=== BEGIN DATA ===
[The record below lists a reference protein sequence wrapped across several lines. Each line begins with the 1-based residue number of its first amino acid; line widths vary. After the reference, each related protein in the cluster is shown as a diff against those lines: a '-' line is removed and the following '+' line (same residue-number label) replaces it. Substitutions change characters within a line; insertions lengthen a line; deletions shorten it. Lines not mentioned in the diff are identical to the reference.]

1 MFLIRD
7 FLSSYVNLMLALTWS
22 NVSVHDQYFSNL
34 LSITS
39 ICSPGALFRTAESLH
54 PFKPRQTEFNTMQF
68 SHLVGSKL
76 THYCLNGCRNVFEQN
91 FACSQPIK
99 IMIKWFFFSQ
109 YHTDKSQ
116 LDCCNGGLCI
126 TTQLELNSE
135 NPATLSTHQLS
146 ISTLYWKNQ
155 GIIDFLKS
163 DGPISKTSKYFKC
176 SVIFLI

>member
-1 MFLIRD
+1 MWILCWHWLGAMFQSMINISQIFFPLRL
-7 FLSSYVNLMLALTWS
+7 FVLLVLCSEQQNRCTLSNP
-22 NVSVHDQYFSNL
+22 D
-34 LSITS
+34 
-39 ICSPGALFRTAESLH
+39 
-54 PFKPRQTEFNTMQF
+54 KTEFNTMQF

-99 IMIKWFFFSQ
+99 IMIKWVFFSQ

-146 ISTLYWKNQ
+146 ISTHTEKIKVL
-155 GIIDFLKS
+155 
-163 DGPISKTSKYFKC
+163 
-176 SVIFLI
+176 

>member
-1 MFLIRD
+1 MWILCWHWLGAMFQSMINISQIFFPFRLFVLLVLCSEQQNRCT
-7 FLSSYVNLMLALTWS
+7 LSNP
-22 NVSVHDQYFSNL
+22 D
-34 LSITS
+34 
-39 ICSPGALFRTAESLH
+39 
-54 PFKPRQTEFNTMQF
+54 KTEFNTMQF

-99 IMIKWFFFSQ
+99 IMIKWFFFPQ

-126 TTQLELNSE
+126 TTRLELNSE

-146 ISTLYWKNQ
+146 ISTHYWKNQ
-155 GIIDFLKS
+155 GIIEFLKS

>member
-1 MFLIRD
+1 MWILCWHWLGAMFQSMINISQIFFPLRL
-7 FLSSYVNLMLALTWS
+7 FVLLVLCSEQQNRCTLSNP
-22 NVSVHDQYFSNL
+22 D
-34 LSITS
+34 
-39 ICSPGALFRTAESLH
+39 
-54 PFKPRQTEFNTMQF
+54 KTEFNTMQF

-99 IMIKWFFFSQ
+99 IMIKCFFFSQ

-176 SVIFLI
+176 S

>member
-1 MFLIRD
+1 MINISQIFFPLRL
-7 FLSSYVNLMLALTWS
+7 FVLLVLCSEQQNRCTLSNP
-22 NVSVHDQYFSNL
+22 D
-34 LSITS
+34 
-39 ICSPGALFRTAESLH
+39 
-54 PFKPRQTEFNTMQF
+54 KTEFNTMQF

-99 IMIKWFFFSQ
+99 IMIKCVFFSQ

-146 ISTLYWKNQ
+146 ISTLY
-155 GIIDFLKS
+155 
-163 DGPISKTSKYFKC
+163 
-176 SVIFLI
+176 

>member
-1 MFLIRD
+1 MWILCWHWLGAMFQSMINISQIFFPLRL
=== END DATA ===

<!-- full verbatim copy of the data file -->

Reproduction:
[The record below lists a reference protein sequence wrapped across several lines. Each line begins with the 1-based residue number of its first amino acid; line widths vary. After the reference, each related protein in the cluster is shown as a diff against those lines: a '-' line is removed and the following '+' line (same residue-number label) replaces it. Substitutions change characters within a line; insertions lengthen a line; deletions shorten it. Lines not mentioned in the diff are identical to the reference.]

1 MFLIRD
7 FLSSYVNLMLALTWS
22 NVSVHDQYFSNL
34 LSITS
39 ICSPGALFRTAESLH
54 PFKPRQTEFNTMQF
68 SHLVGSKL
76 THYCLNGCRNVFEQN
91 FACSQPIK
99 IMIKWFFFSQ
109 YHTDKSQ
116 LDCCNGGLCI
126 TTQLELNSE
135 NPATLSTHQLS
146 ISTLYWKNQ
155 GIIDFLKS
163 DGPISKTSKYFKC
176 SVIFLI

>member
-1 MFLIRD
+1 MWILCWHWLGAMFQSMINISQIFFPLRL
-7 FLSSYVNLMLALTWS
+7 FVLLVLCSEQQNRCTLSNP
-22 NVSVHDQYFSNL
+22 D
-34 LSITS
+34 
-39 ICSPGALFRTAESLH
+39 
-54 PFKPRQTEFNTMQF
+54 KTEFNTMQF

-99 IMIKWFFFSQ
+99 IMIKWVFFSQ

-146 ISTLYWKNQ
+146 ISTHTEKIKVL
-155 GIIDFLKS
+155 
-163 DGPISKTSKYFKC
+163 
-176 SVIFLI
+176 

>member
-1 MFLIRD
+1 MWILCWHWLGAMFQSMINISQIFFPFRLFVLLVLCSEQQNRCT
-7 FLSSYVNLMLALTWS
+7 LSNP
-22 NVSVHDQYFSNL
+22 D
-34 LSITS
+34 
-39 ICSPGALFRTAESLH
+39 
-54 PFKPRQTEFNTMQF
+54 KTEFNTMQF

-99 IMIKWFFFSQ
+99 IMIKWFFFPQ

-126 TTQLELNSE
+126 TTRLELNSE

-146 ISTLYWKNQ
+146 ISTHYWKNQ
-155 GIIDFLKS
+155 GIIEFLKS

>member
-1 MFLIRD
+1 MWILCWHWLGAMFQSMINISQIFFPLRL
-7 FLSSYVNLMLALTWS
+7 FVLLVLCSEQQNRCTLSNP
-22 NVSVHDQYFSNL
+22 D
-34 LSITS
+34 
-39 ICSPGALFRTAESLH
+39 
-54 PFKPRQTEFNTMQF
+54 KTEFNTMQF

-99 IMIKWFFFSQ
+99 IMIKCFFFSQ

-176 SVIFLI
+176 S

>member
-1 MFLIRD
+1 MINISQIFFPLRL
-7 FLSSYVNLMLALTWS
+7 FVLLVLCSEQQNRCTLSNP
-22 NVSVHDQYFSNL
+22 D
-34 LSITS
+34 
-39 ICSPGALFRTAESLH
+39 
-54 PFKPRQTEFNTMQF
+54 KTEFNTMQF

-99 IMIKWFFFSQ
+99 IMIKCVFFSQ

-146 ISTLYWKNQ
+146 ISTLY
-155 GIIDFLKS
+155 
-163 DGPISKTSKYFKC
+163 
-176 SVIFLI
+176 

>member
-1 MFLIRD
+1 MWILCWHWLGAMFQSMINISQIFFPLRL